Family Symbols and Stories
Mar 20th 2015

Working in a synagogue keeps one conscious of the Jewish calendar, and it seems we are always getting ready for one holiday or another. From Rosh Hashanah and Yom Kippur, to Sukkot and Simẖat Torah, anukkah, Purim, Pesaẖ and Shavuot, our Jewish life is defined by the sights, smells and symbols that light up our lives. Daily and weekly, ritual objects give context and colour to who we are. Symbols, wrapped around experiences, come to life from childhood to old age, from generation to generation, through stories. Our stories recall and transmit our experiences and link them with those of family, friends and community. 

People often ask, “Do you remember when...?” or “Where were you when...?” Given an anchor—a reference event or symbol—we recall and even relive our past experiences. Our senses: sound, sight, smell, taste and touch, help retrieve memories and allow us to feel like and relive how a holiday looks and smells. Imagine your bat mitzvah aliyah, your first taste of maror on Pesa˙h, the smell of latkes on H̱anukkah. Read the following phrases and imagine. Can you picture the experience?

  • Did your bubbie or auntie make gefilte fish or grate horseradish for yontif? Did you help? 
  • Did your dad make cheesecake for Shavuot? Did you stand on a chair and mix beside him? Do you remember those first bites?
  • Did your kids make hamantashen for Purim? Did you have a flour fight?
  • What was it like when you heard or blew a shofar for the first time? Who were you standing with? Who held you? Is it different today?
  • As a child, did you light your own ẖanukkiyah? Was it oil or candles? Did you hold the shamash?
  • Do you remember receiving your tefillin? Your tallit? Do you have a favourite kippah? What do you think of when you say the brakhah before wrapping yourself in your tallit? Did you tie the tziziot yourself?

Jewish life is vibrant, fun and enriching. Living Jewish is something that we do every day, in small or large groups, at home and in the synagogue. Each experience enhances and gives our lives a richness and texture. Every event and new relationship adds a new chapter to our storybook life.

When I go on a trip, I take pictures to help recall my experiences. Back in the day, I used to make prints and share them with others. Now, most of my photos live on a memory card or in a digital picture frame. Sometimes, they make it to a photo/storybook. Undoubtedly, the very best are stored on my mental hard drive and are accessed by different stimuli. I share these pictures through stories with friends and kids. The more we talk and share our lives, the more the pictures come to life.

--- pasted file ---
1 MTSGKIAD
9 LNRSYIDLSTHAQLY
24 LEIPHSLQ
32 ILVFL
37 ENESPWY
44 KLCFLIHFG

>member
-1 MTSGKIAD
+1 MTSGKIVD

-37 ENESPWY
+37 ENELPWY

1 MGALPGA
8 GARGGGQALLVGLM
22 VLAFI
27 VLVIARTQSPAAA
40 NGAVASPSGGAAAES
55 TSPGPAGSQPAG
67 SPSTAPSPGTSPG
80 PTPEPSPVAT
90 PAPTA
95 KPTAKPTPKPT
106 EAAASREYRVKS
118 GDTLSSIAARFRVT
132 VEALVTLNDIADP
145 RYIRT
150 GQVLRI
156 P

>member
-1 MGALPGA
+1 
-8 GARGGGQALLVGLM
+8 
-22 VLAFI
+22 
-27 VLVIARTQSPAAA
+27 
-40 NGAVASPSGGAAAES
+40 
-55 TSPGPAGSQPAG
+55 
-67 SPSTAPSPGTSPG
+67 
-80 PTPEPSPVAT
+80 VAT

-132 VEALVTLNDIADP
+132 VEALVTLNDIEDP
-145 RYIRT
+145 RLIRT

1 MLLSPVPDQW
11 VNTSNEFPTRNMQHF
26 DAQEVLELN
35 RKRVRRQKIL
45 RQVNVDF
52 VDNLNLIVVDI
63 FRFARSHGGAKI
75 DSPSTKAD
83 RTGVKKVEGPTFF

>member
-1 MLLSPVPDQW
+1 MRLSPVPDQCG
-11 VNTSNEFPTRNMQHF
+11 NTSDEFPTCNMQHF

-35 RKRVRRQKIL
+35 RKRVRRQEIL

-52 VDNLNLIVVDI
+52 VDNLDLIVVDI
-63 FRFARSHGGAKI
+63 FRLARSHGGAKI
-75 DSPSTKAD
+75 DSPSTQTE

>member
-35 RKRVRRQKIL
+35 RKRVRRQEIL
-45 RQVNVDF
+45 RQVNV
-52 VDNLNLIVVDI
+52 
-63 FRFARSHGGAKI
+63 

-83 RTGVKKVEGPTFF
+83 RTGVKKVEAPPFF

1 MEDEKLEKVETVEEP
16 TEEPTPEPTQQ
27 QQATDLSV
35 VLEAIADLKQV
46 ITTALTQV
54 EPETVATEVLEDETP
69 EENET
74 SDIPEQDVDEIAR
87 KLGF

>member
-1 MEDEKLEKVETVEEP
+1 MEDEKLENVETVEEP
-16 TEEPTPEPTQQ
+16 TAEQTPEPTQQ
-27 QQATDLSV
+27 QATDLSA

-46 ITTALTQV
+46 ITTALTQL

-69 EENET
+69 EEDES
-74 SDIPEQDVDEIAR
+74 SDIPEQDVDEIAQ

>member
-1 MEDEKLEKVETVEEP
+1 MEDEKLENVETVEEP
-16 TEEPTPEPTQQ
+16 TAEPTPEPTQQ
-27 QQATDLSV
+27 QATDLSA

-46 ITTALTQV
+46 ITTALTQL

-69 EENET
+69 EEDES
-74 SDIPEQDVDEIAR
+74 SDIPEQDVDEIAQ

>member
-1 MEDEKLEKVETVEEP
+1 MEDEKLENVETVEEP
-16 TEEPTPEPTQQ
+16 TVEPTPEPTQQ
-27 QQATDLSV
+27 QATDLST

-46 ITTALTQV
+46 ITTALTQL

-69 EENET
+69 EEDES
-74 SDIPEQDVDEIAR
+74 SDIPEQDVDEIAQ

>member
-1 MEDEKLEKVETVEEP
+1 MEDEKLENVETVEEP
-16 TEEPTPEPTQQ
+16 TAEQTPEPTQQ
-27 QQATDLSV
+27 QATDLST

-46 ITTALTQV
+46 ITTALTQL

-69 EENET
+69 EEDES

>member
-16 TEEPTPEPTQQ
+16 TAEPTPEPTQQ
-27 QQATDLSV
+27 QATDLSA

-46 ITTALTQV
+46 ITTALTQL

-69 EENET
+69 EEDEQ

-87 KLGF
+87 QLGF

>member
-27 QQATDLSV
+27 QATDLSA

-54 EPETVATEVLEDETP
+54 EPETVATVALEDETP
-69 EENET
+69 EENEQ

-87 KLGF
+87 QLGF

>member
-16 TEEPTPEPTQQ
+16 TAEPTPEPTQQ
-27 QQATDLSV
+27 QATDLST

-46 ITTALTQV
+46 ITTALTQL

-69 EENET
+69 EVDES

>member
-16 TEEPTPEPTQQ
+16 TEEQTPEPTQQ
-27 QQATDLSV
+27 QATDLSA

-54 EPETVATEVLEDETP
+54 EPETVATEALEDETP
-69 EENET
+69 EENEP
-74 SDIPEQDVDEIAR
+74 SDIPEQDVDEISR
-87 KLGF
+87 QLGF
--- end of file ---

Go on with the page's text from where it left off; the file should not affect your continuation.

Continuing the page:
One of my most enlightening experiences has no pictures but is relived each time we prepare to take out the Torah from the Aron Kodesh. I came from a small town and our little shul had only three Torah scrolls. I remember, as a child, standing beside my dad as he had the honour of opening the Ark—it was a thrill! Then one day, we came to “the big city”, to Toronto, for Shabbat services. This time, rather than in a small shul of 20, I was in a huge sanctuary with hundreds of Jewish voices all chanting together. It was b’kol eẖad, with one voice—and then the doors of the Aron Kodesh slid open to reveal more Torah scrolls than I could count. There was so much polished silver adorning the Holy Scrolls that I stood in awe! 

When I had my own children, I shared that moment, that story as an example of an experience that connected me to the Jewish people who, throughout our history, participated in the same rituals. Singing together, we are one people. I felt so then and I still do today.

The winter is cold and the city is harsh. Inside Beth Tzedec you will find warmth and tenderness. We are a community that cares about each other. We may have a very large kehillah and sometimes it may feel that it’s hard to connect. However, as my friend Diane Grafstein says, “the more you come, the smaller the place becomes”. I encourage you to come to shul, and share your stories with your family, your friends, with me. There are so many ways to connect, so many ways to experience Jewish life. The doors are always open. Please come in.

To make a gift that will strengthen our Synagogue, please contact me at 416-781-3514 ext. 211.